“We have definitely documented decreased sensitivity or increased tolerance of white fly adults to both imidacloprid and thiamethoxam,” says Schuster, who’s based at the Gulf Coast Research and Education Center in Balm.

He has not been testing the nymphs, or immature whiteflies.

Schuster maintains a colony of whiteflies known to be susceptible to the insecticides.

He has established baseline insecticide doses that will kill 50 percent of the population—the LC50—and 95 percent of the population—LC95.

The bioassay involves putting the petiole of a cotton leaf in solutions of neonicotinoid insecticides at the LC50 and LC95 doses for 24 hours. Then whitefly adults are confined on the leaf for another 24 hours.

Schuster compares the results when the susceptible adults are placed on the leaves with those of field-collected whiteflies placed on the leaves.

Between 2000 and 2006, whitefly resistance to imidacloprid increased about eight-fold.

Between 2003 and 2006, resistance to thiamethoxam increased about 15 fold, Schuster says.

Nevertheless, Schuster says he continues to recommend a neonicotinoid at planting because it still controls nymphs.

Growers should then follow up with another mode of action applied as foliar sprays to control adults, he says.

Recommendations for resistance management

In 2005, Schuster and a group of Extension researchers and educators, manufacturers, commodity group leaders and scouts drafted guidelines to help growers manage whiteflies, whitefly-vectored viruses and insecticide resistance.

Among the recommendations were using neonicotinoids only during the first six weeks after transplanting and preferably as a soil application.

If growers needed additional adult whitefly control during that early period, they could return with a different mode of action applied as foliar treatments.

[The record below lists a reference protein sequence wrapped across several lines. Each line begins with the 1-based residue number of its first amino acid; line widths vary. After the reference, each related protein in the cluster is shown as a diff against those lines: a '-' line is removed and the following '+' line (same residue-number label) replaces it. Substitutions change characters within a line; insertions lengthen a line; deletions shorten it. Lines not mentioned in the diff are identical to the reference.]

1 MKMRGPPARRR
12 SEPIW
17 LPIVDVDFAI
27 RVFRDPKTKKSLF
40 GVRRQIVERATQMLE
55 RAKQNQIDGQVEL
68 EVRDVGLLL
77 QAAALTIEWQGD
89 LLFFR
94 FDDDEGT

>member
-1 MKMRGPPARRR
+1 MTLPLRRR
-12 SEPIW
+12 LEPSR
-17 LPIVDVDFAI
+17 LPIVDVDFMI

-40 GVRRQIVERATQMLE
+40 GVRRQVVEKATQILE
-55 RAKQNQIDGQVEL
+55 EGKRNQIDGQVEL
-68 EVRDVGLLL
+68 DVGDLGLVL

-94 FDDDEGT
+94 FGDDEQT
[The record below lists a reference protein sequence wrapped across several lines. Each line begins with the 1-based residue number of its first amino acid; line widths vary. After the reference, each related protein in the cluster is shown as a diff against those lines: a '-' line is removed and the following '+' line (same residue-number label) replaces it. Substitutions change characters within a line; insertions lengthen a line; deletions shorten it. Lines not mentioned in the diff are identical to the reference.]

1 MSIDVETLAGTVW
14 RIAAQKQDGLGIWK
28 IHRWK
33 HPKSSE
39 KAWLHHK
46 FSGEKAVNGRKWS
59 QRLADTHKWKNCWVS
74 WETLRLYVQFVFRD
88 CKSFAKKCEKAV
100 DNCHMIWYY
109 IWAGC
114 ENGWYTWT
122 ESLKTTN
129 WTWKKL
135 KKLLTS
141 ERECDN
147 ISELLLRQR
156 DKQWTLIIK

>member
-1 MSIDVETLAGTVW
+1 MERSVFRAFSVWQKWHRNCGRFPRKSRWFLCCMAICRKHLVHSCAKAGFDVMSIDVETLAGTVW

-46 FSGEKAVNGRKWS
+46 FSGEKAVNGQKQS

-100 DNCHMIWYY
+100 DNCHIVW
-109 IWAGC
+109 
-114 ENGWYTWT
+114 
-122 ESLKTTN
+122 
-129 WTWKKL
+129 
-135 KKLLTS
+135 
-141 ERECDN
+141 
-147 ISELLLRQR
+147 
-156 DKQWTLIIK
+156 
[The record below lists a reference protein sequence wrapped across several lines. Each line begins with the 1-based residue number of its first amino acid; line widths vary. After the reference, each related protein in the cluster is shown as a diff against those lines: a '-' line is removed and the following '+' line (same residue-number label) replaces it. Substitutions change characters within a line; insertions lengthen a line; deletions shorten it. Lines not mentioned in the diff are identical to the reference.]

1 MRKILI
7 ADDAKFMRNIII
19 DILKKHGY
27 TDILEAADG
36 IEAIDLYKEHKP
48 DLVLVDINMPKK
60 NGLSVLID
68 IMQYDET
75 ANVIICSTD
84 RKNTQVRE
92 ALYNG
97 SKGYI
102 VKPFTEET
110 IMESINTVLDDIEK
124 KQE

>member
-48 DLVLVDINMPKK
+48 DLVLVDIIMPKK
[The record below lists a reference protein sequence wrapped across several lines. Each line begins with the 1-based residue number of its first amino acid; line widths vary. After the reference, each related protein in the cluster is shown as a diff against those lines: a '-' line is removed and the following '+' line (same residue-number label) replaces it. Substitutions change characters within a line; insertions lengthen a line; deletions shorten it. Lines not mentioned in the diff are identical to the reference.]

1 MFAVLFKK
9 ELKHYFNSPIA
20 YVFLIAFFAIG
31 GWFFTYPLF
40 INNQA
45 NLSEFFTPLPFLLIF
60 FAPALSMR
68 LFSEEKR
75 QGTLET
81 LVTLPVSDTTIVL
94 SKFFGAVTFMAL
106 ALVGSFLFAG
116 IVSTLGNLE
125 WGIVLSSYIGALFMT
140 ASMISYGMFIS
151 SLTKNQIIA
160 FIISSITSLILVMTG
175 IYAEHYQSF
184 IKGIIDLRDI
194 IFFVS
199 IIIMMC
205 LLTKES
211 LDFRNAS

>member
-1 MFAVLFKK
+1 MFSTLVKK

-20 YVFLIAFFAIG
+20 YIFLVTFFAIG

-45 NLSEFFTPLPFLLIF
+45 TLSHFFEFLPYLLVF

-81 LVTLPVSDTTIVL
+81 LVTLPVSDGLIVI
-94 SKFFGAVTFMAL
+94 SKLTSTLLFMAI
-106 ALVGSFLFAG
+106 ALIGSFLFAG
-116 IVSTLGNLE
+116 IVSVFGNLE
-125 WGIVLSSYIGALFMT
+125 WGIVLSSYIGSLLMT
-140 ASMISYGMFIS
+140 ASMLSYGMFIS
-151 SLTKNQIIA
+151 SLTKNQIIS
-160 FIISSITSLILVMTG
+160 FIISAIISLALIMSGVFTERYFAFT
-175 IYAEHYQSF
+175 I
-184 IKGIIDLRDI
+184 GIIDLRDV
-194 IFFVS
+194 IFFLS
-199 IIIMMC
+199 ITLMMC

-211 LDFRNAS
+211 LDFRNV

The reason was to reduce nymph exposure to neonicotinoids later in the season, Schuster says.

The recommendations also called for crop destruction within five days after the end of harvest to quickly remove host material.

In addition, they recommended a two-month host-free period, preferably between mid-June and mid-August, when adult whiteflies would not be exposed to insecticides.

Whiteflies take two to six generations to regain sensitivity to the insecticides, and each generation takes two to three weeks.

But some growers are not heeding the recommendations, Schuster says.

“The tomato-free period is very short,” he says. “So the whiteflies are coming out of the spring crop, and they’re going right back into the fall exposed. They have a reduced opportunity to revert back to susceptible.”

The host-free period also would help break the virus disease cycle, since it would reduce the number of reservoir hosts from which whiteflies could acquire the pathogens, Schuster says.

Compounding the problem are three whitefly-vectored cucurbit viruses, including watermelon vine decline, he says.

As a result, growers also are applying neonicotinoids to cucurbits, further exposing the whitefly to the products.

Contact Vicky Boyd at or (209) 571-0414.

Management of Whiteflies, Whitefly-Vectored Plant Virus, and Insecticide Resistance for Vegetable Production in Southern Florida